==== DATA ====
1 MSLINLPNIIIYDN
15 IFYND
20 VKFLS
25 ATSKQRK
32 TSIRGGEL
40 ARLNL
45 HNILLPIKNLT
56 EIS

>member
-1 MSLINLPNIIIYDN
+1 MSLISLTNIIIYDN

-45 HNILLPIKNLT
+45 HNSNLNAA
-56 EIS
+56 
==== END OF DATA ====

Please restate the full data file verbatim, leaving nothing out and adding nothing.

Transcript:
1 MSLINLPNIIIYDN
15 IFYND
20 VKFLS
25 ATSKQRK
32 TSIRGGEL
40 ARLNL
45 HNILLPIKNLT
56 EIS

>member
-1 MSLINLPNIIIYDN
+1 MSLISLTNIIIYDN

-45 HNILLPIKNLT
+45 HNSNLNAA
-56 EIS
+56 